Cox to Throttle P2P, Not Bad for Gamers and Streamers

By  |  Wednesday, January 28, 2009 at 12:58 pm

coxFrom the “bad precedent that works in my favor” department comes word that Cox will try delaying peer-to-peer file sharing during heavy congestion periods.

And that’s not all. The delays will also affect bulk file transfers, like FTP and network storage, software updates and Usenet. Cox will start with a test run in Kansas and Arkansas, expanding later in the year if the Internet service provider so desires.

The upside? Any delays at P2P’s expense will aide “time-sensitive” traffic, such as online gaming, streaming movies, VOIP and plain old Web browsing. As a gamer, movie watcher and avid Web surfer, I’m okay with more bandwidth coming my way during the evening rush. And let’s face it, while P2P has its share of legitimate uses, like transferring Linux ISO files, the seedy side is big enough to justify slower downloads.

That’s not to say there are no red flags going up here. I generally support Net Neutrality, and Cox’s experiments seem to go against that. And if this trend of prioritizing by “time-sensitivity” continues, it could come back to haunt gamers in the long run in the form of slower downloads for new content, even if playing online is still unhindered. Perhaps the same could be true for video on demand.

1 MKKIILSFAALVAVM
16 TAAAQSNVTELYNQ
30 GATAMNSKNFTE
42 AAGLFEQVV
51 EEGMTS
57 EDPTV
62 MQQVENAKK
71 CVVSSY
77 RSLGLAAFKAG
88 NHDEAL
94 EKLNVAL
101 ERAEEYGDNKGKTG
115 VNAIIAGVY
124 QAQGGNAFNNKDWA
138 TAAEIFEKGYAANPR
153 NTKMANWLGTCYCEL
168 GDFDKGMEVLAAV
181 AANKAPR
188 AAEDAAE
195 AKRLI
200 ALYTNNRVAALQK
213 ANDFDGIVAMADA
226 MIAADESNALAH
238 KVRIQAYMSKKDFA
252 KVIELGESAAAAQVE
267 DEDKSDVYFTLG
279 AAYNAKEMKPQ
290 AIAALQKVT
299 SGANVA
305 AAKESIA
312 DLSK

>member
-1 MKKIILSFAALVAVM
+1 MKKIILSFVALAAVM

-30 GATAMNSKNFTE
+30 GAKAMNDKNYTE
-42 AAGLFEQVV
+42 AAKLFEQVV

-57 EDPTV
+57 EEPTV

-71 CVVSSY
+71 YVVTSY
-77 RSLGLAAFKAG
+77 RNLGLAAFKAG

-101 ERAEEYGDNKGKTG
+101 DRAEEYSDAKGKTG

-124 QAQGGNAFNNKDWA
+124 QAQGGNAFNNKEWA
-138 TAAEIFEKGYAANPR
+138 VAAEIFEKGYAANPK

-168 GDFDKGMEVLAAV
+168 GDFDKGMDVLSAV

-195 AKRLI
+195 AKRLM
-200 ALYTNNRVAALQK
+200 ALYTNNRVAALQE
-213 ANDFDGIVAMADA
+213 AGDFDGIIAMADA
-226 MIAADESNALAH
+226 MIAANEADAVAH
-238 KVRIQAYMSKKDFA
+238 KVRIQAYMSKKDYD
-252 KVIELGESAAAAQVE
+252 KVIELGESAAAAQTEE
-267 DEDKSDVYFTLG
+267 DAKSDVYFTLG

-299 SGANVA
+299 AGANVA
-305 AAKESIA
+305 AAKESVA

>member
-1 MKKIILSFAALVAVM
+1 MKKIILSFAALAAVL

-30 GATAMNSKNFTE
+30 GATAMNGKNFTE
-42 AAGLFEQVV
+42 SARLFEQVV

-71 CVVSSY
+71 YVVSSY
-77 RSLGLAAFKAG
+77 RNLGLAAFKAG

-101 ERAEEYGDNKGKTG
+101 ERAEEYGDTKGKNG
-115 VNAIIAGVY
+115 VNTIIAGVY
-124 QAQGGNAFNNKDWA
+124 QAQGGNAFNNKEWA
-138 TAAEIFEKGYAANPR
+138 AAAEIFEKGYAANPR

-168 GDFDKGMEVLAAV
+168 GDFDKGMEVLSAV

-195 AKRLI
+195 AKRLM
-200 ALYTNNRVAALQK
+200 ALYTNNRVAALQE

In any case, Ars Technica doesn’t see this new policy flying with the FCC, considering how the commission has opposed Comcast’s throttling of peer-to-peer uses. Cox’s move is even more prone to criticism, Ars argues, because it singles out specific uses instead of monitoring overall bandwidth.

Interestingly enough, Cox wants to hear from customers on the matter. The company is taking e-mails at

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